Purpose: To examine patterns of primary ovarian serous cystadenocarcinoma (OV) copy-number alterations (CNAs), each of which is correlated with a patient's overall survival (OS) and response to platinum-based chemotherapy at the time of initial diagnosis, over the course of the disease, i.e., in the subpopulations of patients of increasing progression-free survival (PFS) time intervals, from the end of the initial therapy targeting the primary tumor to a diagnosis of tumor recurrence or progression.

The patterns of DNA CNAs, across the chromosome arms 7p and, separately, Xq, and across the combination of the two chromosome arms 6p+12p (together but not separately) were recently discovered by using DNA copy-number, i.e., genomic profiles of 249 primary OV tumors, mostly high-grade, from the Cancer Genome Atlas (TCGA) [Sankaranarayanan, Schomay, Aiello and Alter, PLoS One 10 (4), article e0121396 (2015); doi: 10.1371/journal.pone.0121396].

Segmentation of the patterns of DNA CNAs, gene ontology enrichment analyses of the corresponding differential mRNA expression, and mapping of the corresponding differential microRNA and protein expression to the DNA CNAs, linked each pattern with one of three hallmarks of cancer: DNA instability in 7p, cellular immune response suppression in Xq, and a cell's transformation and immortality in 6p+12p (where loss of the p21-encoding CDKN1A and the p38-encoding MAPK14 and gain of KRAS, together but not separately, can lead to transformation of human normal to tumor cells).

Survival analyses showed and computationally validated that a combination of the three patterns makes a better predictor of OV survival than the tumor's stage, in the general as well as in the high-grade OV patient population. For >30 years prior, the best predictor of OV survival at the time of initial diagnosis was the tumor's stage. About 25% of primary OV tumors are resistant to platinum therapy, the first-line treatment, yet no diagnostic existed to distinguish resistant from sensitive tumors before the treatment.

Methods and Results: By using survival analyses, we find and computationally validate that in the general as well as in the high-grade OV patient population, the three patterns of DNA CNAs are each statistically significantly (log-rank test P-value<0.05) correlated with survival and response to platinum throughout the course of the disease, independent of the primary tumor's stage and other indicators that are determined during treatment, i.e., the residual disease after surgery, the outcome of subsequent therapy, and the neoplasm status, as well as the PFS interval to tumor recurrence or progression.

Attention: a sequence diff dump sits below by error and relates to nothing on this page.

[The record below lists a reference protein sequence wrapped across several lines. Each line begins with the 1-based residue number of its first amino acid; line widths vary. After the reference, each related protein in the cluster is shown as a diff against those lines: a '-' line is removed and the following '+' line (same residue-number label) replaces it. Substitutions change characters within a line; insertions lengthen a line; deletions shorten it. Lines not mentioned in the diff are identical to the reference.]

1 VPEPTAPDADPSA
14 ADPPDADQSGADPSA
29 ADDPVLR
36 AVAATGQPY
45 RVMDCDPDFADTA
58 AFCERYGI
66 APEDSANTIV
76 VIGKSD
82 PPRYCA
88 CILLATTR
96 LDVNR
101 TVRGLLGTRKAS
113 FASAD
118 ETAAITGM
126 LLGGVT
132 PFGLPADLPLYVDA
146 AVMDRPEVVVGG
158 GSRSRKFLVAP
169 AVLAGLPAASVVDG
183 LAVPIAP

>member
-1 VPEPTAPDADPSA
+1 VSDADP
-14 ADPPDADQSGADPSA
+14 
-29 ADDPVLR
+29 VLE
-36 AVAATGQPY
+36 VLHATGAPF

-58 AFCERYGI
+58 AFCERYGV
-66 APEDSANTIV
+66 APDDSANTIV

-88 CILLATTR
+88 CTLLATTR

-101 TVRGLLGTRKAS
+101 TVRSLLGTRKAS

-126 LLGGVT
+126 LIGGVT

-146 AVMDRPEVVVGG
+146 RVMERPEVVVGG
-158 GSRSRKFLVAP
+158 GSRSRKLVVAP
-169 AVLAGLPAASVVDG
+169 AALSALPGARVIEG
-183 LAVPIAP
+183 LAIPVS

For example, the Kaplan-Meier (KM) median survival times of the 89 high-grade and high-stage patients in the validation set of 148 patients, that were diagnosed with tumor recurrence or progression at any time after the completion of the initial therapy, i.e., PFS>0 months, classified by the combination of the three patterns into three groups A, B, and C, are 72, 55, and 34 months, respectively, such that the median survival time of group A is >3 years greater than, and more than twice that of group C. The KM median survival times of the 56 patients among them with a PFS of >11 months, classified into the same groups, are 72, 58, and 45 months, respectively, such that the median survival time of group A is >2 years greater than that of group C.

Conclusion: We find that a primary OV tumor's chromosome arm-wide DNA CNAs, across 7p, Xq, and 6p+12p, can predict a patient's survival and response to platinum beyond the time of initial diagnosis, and throughout the disease, even in patients experiencing complete remission after the treatment of the primary tumor, and independent of the time interval to tumor recurrence or progression.

Citation Format: Orly Alter. DNA copy-number alterations in primary ovarian serous cystadenocarcinoma encoding for cell transformation and predicting survival and response to platinum therapy throughout the course of the disease. [abstract]. In: Proceedings of the AACR Special Conference on Advances in Ovarian Cancer Research: Exploiting Vulnerabilities; Oct 17-20, 2015; Orlando, FL. Philadelphia (PA): AACR; Clin Cancer Res 2016;22(2 Suppl):Abstract nr A60.